Hulu will also launch a pair of original comedies, with the second season of “Pen15” (Sept. 18) and the debut of “Woke” (Sept. 9). “Pen15” is the cringe-worthy comedy from the brains of Maya Erskine and Anna Konkle, who play seventh-grade versions of themselves. In addition to being incredibly awkward, it’s also very funny. “Woke,” meanwhile, is an intriguing series about a sheltered Black cartoonist who gets harassed by the police, and suddenly sees the world in a whole new, more paranoid light. The trippy-looking series mixes live action and animation, and appears to be very timely.
See: Here’s what’s coming to Hulu in September 2020, and what’s leaving
There’s also the FX docuseries “A Wildness of Error” (Sept. 26), about the notorious Jeffrey MacDonald murder case, and next-day streaming of Fox’s fall shows, including “Bob’s Burgers” and “The Simpsons” (Sept. 28).
Who’s Hulu for? TV lovers. There’s a deep library for those who want older TV series, and next-day streaming for many current network and cable shows
Play, pause or stop? Play. Hulu is the best value in streaming, and with the addition of FX, the top spot for high-quality series.
Amazon Prime Video ($12.99 a month) Amazon.com Inc.’s
streaming service has a new season of a fan favorite coming in September, along with an intriguing conspiracy thriller.
“The Boys” returns for its second season Sept. 4, with the eponymous gang of superhero-haters on the run from the police and the corporate-backed superhero group The Seven. It’s a cynical, ultra-violent and very adult series that has a strong cult following, but its unrelenting unpleasantness isn’t for everyone.
Sept. 25 will see the release of “Utopia,” adapted by Gillian Flynn (“Gone Girl”) and featuring Sasha Lane, Rainn Wilson and John Cusack, among others. It’s about a group of fanboys and -girls who discover that a comic-book conspiracy is actually real, and only they can stop a coming pandemic from wiping out humanity. While feeling a bit meta, the concept of a group of good guys preventing a pandemic seems like nice wish-fulfillment at this point of 2020, and the trailer, at least, looks solidly entertaining.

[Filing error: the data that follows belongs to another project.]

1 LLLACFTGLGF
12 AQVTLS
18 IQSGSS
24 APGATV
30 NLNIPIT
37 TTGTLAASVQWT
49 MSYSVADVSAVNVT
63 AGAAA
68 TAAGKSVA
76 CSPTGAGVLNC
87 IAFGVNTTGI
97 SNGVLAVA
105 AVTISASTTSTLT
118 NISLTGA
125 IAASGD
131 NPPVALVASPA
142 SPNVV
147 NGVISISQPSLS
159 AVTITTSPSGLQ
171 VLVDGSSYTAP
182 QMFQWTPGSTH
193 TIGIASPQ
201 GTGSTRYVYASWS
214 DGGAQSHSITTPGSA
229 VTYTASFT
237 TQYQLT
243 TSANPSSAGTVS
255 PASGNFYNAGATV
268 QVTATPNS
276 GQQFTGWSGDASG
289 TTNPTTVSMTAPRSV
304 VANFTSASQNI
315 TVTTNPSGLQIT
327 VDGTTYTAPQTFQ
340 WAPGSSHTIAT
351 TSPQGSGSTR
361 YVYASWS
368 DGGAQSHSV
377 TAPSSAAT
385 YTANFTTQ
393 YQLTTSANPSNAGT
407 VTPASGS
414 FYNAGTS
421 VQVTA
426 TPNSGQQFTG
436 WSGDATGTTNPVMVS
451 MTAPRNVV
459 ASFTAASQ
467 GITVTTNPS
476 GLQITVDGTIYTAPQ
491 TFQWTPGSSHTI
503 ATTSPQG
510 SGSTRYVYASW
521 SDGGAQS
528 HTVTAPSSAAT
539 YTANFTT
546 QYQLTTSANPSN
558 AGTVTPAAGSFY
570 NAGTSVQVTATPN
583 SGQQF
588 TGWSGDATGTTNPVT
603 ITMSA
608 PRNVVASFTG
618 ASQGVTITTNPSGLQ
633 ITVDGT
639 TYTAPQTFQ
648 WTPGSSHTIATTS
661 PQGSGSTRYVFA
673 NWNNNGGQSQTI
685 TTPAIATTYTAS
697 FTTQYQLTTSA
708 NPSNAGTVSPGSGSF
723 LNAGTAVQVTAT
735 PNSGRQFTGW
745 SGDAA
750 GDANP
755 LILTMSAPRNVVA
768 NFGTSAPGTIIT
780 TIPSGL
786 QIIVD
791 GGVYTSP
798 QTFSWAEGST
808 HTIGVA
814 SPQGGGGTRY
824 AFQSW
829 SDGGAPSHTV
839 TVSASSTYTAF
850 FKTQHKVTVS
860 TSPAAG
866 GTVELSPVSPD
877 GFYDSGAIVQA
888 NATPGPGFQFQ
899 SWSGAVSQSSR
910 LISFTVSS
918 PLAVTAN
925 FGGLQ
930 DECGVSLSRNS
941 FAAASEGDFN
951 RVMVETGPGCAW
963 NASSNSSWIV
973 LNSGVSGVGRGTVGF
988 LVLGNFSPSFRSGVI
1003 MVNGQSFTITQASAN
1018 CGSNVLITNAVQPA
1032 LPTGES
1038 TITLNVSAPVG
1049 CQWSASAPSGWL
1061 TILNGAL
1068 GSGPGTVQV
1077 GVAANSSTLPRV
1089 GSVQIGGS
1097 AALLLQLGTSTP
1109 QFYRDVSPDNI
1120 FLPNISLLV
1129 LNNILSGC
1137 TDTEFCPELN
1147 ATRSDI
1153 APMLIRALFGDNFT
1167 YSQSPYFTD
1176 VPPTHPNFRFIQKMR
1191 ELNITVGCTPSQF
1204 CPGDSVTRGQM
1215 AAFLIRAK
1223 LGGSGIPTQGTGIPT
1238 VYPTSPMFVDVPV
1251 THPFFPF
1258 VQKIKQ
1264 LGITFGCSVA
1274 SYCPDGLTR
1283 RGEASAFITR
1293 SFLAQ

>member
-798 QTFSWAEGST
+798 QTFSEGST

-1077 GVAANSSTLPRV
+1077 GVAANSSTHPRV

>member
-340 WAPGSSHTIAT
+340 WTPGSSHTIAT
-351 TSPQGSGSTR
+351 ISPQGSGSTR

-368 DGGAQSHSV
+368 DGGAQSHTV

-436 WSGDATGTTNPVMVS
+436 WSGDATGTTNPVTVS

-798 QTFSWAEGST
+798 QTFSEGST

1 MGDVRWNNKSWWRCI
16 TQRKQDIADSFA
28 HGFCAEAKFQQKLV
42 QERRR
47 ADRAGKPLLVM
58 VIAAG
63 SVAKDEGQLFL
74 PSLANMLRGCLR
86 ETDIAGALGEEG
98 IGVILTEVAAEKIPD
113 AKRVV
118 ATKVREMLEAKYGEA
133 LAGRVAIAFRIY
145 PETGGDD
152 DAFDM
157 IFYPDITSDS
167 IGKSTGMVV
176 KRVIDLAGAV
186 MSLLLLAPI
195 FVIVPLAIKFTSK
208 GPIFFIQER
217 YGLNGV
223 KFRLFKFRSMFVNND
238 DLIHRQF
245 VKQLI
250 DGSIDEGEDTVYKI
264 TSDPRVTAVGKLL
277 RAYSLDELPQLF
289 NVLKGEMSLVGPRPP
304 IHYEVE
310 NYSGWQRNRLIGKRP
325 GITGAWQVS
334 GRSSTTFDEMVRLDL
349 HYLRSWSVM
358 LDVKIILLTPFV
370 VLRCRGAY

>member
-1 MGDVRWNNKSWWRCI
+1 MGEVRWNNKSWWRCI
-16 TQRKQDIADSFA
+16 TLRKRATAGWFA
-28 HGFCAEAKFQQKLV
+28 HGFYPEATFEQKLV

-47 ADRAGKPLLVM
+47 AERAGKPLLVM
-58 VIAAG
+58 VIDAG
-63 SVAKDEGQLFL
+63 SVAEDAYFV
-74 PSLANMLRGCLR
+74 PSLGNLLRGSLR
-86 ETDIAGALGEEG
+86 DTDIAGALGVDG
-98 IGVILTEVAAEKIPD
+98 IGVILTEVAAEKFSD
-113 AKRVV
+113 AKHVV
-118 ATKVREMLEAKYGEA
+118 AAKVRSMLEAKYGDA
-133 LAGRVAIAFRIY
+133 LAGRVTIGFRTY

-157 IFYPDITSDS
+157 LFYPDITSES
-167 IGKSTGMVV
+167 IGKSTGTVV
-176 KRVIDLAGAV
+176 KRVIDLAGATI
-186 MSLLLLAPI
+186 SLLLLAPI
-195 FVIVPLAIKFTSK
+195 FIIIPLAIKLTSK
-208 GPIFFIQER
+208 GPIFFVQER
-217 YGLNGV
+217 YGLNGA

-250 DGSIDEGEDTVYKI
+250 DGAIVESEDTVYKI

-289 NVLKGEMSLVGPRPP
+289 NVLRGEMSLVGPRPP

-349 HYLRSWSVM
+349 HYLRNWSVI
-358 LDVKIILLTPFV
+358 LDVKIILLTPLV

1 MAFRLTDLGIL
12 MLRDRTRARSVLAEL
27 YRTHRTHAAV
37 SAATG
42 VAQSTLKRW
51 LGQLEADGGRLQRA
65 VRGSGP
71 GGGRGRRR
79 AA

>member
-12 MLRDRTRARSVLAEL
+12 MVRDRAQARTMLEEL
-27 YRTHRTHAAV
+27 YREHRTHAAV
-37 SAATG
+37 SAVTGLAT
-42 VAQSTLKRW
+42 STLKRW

Also: Here’s everything coming to Amazon Prime Video in September 2020
Prime Video will also debut the political documentary “All In: The Fight for Democracy” (Sept. 18), about voter suppression in the U.S., as well as the soccer docuseries “All or Nothing: Tottenham Hotspur” (Aug. 31) and a handful of classic movies, such as “Close Encounters of the Third Kind,” “The Graduate,” and “The Last House on the Left” (all Sept. 1).
Who’s Amazon Prime Video for? Movie lovers, TV-series fans who value quality over quantity.
Play, pause or stop? Pause and think it over. Is this a necessary month to subscribe? Probably not. Is there still enough interesting content there to make it worth your while? Probably.
HBO Max ($14.99 a month) It’s not just Netflix with the big names in September — HBO Max has plenty of its own to offer.
That includes director Ridley Scott’s original Max sci-fi series “Raised by Wolves” (Sept. 3), about a pair of androids raising human children on a mysterious planet; as well as the HBO social-distancing comedy movie“Coastal Elites” (Sept. 12), starring Bette Midler, Issa Rae and Sarah Paulson; and “The Third Day,” a miniseries starring Jude Law and Naomie Harris as visitors to a mysterious island. The trailer, at least, looks intriguingly unsettling.

There’s also the Max original movie “Unpregnant” (Sept. 10), a road-trip comedy about two former best friends mulling over major life decisions; “We Are Who We Are” (Sept. 14), a coming-of-age drama series about two American kids on a military base in Italy; the true-crime story “The Murders at White House Farm” (Sept. 24); and the dog-grooming competition series “Haute Dog” (TBA).
There are also new episodes of the terrific and fantastical horror series “Lovecraft Country” and John Oliver’s always excellent “Last Week Tonight” on tap.
Who’s HBO Max for? HBO fans and movie lovers. Though oddly enough, it’s still NOT for Roku or Amazon Fire users, since HBO Max owner AT&T Inc.
has yet to hammer out a deal with the two biggest makers of streaming-TV devices.
Play, pause or stop? Stop. If you already get HBO, then by all means explore Max. But the lack of Roku and Amazon compatibility makes it hard to recommend Max for most consumers.